One night, a couple of years ago, a Hollywood choreographer named Bob Alton dropped into a spot called Macayo in Santa Monica, California, for a nightcap. Before he could order his drink, however, something made him yank his elbow off the bar. A sun-bronzed girl with a popcorn ball hairdo and the streamlined figure that Venus should have had was making the floor rock and roll with sensational modern jazz dancing of high voltage.
He asked the waiter to bring her to his table. “I just want to tell you how good I think you are,” he said. “You’ve got a great future in dancing.” The girl gave him a wry grin and her reply had a hollow ring.
“Thanks,” she said, “but my dancing future just passed. This is my last night here. I’m quitting. I’m sick of nightclubs. I hate the noise, the smoke, the late hours, the guys making passes. I hate what people think a nightclub dancer is. Tomorrow I’m dyeing this hair back to brown. I’m changing my name. I’m starting a secretarial course and I’ve got a job lined up at Hughes Aircraft. I’ve been dancing for a future since I was six years old—but it’s all over now. Believe me, I’ve had it!”
The disillusioned nineteen-year-old girl—who called herself Sheree North—could have told him a lot more. That she’d been married at fifteen, for instance, had a baby at sixteen and since her divorce at seventeen had struggled to make and support a home by kicking her legs—without much success and with a lot of heartache and disappointment.
Bob Alton nodded understandingly, although he didn’t change his pitch. How could he? He was a top choreographer with a string of hit shows behind him both in Hollywood and on Broadway. He’d seen discouraged kids like this before, but he’d helped them get their breaks and then watched them shoot to the heights—kids like Gene Kelly, Van Johnson, Vera-Ellen, Cyd Charisse. He knew talent when he saw it and besides, he was preparing a show for Broadway.
“I hope you change your mind,” he said, identifying himself, and talking her out of her telephone number.
Obviously Sheree North did change her mind. She’s still dancing, more senIn fact, right now Sheree is the hottest new discovery in Hollywood. She has a juicy contract with Twentieth Century-Fox and a bright new career ahead. But of course a lot of things happened to Sheree in between.
First, Bob Alton talked her into ditching shorthand for the Broadway show, Hazel Flagg, in which Sheree’s “Salome” dance shook the street from stem to stern. Since Hazel Flagg started from an old Hollywood movie, Nothing Sacred, naturally it came back home as Living It Up—and so did Sheree. Then Bing Crosby, faced with hopping up his TV debut, saw her shake ’em-and-break ’em dance with Martin and Lewis and decided what he could use was a dash of Sheree.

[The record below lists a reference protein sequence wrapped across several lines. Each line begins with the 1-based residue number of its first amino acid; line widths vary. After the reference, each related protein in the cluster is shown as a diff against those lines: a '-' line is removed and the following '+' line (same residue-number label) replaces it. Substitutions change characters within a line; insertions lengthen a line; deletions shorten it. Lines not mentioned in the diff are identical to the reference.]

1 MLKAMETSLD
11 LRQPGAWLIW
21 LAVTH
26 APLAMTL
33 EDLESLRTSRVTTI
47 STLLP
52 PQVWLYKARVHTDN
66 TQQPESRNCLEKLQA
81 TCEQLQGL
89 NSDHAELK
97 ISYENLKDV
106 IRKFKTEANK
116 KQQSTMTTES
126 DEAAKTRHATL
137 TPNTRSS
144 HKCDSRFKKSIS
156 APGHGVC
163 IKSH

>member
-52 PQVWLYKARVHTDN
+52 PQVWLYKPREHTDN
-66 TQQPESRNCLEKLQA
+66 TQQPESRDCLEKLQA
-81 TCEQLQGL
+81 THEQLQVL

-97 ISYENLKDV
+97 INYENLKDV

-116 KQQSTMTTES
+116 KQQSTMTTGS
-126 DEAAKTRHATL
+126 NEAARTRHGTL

So, one night last January, with practically the entire USA looking on, the North wind blew up a storm. Dressed in a sexy leotard with fringe on the flaps, Sheree steamed up a million screens with movements that could have landed her in the paddy-wagon back when mother was a girl. That night the toll on picture tubes everywhere was terrific. But next day in Hollywood reactions were mixed.
Bing Crosby’s office was swamped with calls demanding to know what ever got under his hairpiece to let a dynamite doll like that steal his show and turn it into a hoochie-cooch. But in the office of an agent named Henry Willson pandemonium of a different sort reigned. Every studio in town was screaming for Sheree. North.
The one which screamed loudest—and bid highest—was Twentieth Century-Fox, for a special and urgent reason: Another sexy blonde had just walked away from Pink Tights to marry Joe DiMaggio and romp away to Korea, leaving an aching, glamourless void.
Dancing or standing “still, Sheree is the type to make old men young and young men glad they aren’t older. She stacks up a perfect 35-23-35 under her platinum mop, tip-tilted nose and chameleon green eyes that change with the weather. Right now the climate is extremely agreeable to Sheree because for the first time in her life she’s got a solid future for herself and some home life with her baby girl. She never dreamed her legs would bring all this about, and she wears an expression of permanent surprise about what’s happened where. Because Sheree has been around Hollywood for a long, long time. She was born there twenty-one years ago last January 17, in an apartment on Heliotrope near Melrose, almost in the shadow of Paramount studios. That was just as the sun was cracking through in the east.
“I guess that’s why Mother named me Dawn,” says the girl who started life as Dawn Bethel. There are other family matters, too, that Sheree has had to guess about all these years. Her father left her mother before her arrival and Sheree still doesn’t know what her dad looked like, where he came from, what he did for a living, or even his first name.
With no father to guide her and the Great Depression at rock bottom, little Dawn Bethel didn’t cut her teeth on a silver spoon. Her mother, June, had to work hard to support Dawn and her half-sister and brother, Janet and Don. Luckily, June knew a trade—jewelry appraising and designing. But there weren’t many loose jewels lying around back in the Thirties, so she pieced out with practical nursing. At times they lived on relief.